A 2016 report by the Youngstown/Warren Chamber of Commerce shows that five out of the top ten labor sectors in the area are in health. As industrial jobs leave the area, that number is only increasing. Hospitals are expanding and new schools of nursing are opening.1Youngstown/Warren Regional Chamber, Youngstown/Warren Metropolitan Profile, 2016, p. 7.
An hour’s drive to the north, the Cleveland Clinic and University Hospital systems have demonstrated how healthcare providers can become reliable anchor institutions for economic and urban development. For example, the employee-owned Evergreen Cooperatives, a successful grassroots economic development initiative, relies on this “anchor” institution model for its financial stability.
In 2015, Ted Howard, the president and co-founder of the Democracy Collaborative, a group that played a key role in setting up these Cleveland-based cooperatives, said this about the role of health anchor institutions:
By adopting an anchor mission, healthcare institutions and systems can produce measurably beneficial impacts on individual and community health, and by so doing, lower preventable demand on the healthcare system. The result is a win-win: refocused hospital business practices and operations produce conditions in which citizens and communities become healthier. This prevents avoidable demand on the health system, which in turns lowers costs and makes care more affordable for those truly in need. Healthcare professionals call this “moving from volume to value,” a process in which hospitals are rewarded for improving health, rather than delivering more care.2Howard, Ted. “Can Hospitals Heal America’s Communities?” The Democracy Collaborative. See source.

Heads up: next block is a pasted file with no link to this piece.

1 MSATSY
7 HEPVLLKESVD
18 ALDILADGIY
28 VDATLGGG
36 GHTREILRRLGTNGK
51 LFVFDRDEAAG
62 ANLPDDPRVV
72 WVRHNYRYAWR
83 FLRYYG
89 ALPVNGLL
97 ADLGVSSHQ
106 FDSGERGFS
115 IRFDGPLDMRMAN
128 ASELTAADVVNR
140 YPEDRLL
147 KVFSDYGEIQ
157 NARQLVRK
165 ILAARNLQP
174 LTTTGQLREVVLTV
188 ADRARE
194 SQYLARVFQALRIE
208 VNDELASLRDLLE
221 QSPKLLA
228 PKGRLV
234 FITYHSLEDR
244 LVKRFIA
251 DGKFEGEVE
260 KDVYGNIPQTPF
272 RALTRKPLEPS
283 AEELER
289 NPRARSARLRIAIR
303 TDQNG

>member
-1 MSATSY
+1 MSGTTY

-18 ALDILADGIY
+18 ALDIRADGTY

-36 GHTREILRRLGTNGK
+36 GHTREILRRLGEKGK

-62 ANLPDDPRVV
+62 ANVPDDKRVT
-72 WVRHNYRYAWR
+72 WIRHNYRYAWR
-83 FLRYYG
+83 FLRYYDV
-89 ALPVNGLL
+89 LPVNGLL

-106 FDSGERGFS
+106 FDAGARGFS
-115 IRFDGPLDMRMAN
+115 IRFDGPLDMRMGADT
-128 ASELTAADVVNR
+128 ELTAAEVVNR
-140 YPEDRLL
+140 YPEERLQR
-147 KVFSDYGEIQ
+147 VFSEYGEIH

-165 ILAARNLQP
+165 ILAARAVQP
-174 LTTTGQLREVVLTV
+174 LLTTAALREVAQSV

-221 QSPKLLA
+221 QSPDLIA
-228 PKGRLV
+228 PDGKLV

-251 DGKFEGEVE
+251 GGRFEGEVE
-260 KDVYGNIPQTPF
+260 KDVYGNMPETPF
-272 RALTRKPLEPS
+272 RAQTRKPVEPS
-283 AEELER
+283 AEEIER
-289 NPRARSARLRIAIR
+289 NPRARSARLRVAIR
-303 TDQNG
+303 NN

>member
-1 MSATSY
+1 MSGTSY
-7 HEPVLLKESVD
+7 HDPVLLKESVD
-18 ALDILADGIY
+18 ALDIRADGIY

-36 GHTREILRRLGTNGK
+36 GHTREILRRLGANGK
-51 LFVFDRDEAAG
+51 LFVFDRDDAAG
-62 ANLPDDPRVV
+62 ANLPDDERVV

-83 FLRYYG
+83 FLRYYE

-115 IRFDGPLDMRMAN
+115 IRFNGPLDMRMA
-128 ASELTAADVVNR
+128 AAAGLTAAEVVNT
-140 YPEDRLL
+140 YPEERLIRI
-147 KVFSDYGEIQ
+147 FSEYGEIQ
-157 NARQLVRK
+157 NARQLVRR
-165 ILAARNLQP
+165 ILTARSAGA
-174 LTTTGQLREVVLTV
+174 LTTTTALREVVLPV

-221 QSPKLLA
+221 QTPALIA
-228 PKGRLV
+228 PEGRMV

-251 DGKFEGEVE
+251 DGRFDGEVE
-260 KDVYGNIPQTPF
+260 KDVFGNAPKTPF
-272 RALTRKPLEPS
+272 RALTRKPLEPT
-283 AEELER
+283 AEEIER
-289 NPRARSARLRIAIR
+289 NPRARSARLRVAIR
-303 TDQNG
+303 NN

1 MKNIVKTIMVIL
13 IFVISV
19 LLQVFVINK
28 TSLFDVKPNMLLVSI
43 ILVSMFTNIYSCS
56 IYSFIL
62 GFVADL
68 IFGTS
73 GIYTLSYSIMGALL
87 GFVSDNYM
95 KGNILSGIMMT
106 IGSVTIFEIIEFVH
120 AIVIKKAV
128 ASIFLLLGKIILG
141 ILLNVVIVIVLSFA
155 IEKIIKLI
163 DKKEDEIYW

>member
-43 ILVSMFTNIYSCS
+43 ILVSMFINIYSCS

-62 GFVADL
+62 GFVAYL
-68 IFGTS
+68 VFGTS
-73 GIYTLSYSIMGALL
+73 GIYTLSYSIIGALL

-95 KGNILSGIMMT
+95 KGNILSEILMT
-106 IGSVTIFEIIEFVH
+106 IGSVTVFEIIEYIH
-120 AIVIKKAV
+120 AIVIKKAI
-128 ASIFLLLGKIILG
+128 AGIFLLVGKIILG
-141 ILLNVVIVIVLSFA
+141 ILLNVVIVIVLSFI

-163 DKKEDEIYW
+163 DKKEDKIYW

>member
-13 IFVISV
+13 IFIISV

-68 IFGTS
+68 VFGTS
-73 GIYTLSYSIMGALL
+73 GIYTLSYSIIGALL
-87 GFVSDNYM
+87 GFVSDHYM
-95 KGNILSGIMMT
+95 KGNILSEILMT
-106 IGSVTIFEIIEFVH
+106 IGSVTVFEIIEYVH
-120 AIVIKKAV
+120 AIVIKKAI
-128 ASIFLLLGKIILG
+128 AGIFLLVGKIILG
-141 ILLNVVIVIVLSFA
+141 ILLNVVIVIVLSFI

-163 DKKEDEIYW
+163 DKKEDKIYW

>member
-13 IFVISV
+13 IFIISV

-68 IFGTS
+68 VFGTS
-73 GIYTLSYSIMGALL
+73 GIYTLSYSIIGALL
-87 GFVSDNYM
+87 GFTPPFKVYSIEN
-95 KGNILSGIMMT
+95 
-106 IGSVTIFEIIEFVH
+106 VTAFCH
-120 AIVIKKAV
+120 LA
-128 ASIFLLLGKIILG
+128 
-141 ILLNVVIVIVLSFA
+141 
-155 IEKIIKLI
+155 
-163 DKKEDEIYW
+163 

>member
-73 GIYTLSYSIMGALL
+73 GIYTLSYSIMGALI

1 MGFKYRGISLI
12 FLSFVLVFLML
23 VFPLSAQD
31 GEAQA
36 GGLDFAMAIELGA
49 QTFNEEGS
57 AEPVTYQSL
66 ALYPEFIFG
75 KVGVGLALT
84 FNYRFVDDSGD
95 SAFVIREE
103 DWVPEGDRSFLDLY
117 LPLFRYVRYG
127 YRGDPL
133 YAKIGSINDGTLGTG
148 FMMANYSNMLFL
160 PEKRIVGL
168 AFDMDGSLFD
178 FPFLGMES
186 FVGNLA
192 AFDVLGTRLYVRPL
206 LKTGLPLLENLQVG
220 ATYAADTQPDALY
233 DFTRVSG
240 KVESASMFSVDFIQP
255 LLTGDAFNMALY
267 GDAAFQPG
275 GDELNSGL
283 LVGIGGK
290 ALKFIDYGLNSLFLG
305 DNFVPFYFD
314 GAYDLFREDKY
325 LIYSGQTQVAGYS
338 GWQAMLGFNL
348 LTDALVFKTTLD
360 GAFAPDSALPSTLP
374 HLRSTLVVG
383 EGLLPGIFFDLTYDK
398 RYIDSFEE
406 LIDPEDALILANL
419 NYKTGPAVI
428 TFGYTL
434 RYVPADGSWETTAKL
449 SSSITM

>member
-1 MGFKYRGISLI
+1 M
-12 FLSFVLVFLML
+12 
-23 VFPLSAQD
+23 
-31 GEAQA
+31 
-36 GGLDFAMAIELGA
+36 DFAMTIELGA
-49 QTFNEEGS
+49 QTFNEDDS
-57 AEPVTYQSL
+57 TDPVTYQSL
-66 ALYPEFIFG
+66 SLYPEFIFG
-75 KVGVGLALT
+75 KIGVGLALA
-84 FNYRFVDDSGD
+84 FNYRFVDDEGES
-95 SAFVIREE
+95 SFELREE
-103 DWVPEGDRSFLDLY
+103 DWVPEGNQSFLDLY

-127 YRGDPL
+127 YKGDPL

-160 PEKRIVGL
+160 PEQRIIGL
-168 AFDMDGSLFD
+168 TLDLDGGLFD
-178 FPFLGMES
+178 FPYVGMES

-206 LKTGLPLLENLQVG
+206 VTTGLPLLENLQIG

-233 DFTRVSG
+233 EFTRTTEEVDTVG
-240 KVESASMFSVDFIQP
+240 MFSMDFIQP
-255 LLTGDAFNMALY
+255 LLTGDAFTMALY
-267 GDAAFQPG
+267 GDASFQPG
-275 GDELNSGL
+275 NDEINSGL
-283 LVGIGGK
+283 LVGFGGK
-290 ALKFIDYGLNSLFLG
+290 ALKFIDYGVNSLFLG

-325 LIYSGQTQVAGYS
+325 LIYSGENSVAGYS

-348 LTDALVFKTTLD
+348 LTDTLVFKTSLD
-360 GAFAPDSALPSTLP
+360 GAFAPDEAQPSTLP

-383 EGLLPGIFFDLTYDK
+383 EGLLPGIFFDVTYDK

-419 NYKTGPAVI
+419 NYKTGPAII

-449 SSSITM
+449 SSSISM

The Democracy Collaborative is now seeking to bring this vision to other communities with its Healthcare Anchor Network. The network counts Mercy Hospital, the largest healthcare institution in the Youngstown–Warren region, as a member.
This health anchor network approach is a hopeful, but as of yet not fully proven, strategy, and one the Mahoning Valley hopes to successfully embrace. The region has experienced significant closures and consolidations of healthcare facilities in recent years. In Warren stands the abandoned St. Joseph Riverside Hospital, closed in 1996 after population loss led to the merging of healthcare institutions. The large building is now a vandalized, dilapidated eyesore. After years of dereliction, the community is still actively looking for funds to demolish the building and reuse the land.
Just down the Mahoning River, the Northside Regional Medical Center in Youngstown was closed by the for-profit Steward Health Care system in 2017 due to not meeting profit expectations. Although there are plans to lease out space within the now-vacant building, the neighborhood has noticed the hospital’s absence, as hundreds of doctors and nurses have left to find work in other areas.
We begin our look at health in the region with a series of maps, graphics, and quotes from local stakeholders, introducing the growth, consolidation, and accessibility of healthcare institutions in the Mahoning Valley. They are followed by an essay that looks in more detail at the Democracy Collaborative’s Healthcare Anchor Network initiative and its hopeful economic model. —Quilian Riano, In the Mahoning Valley chief editor and Kristen Zeiber, In the Mahoning Valley mapping/graphics editor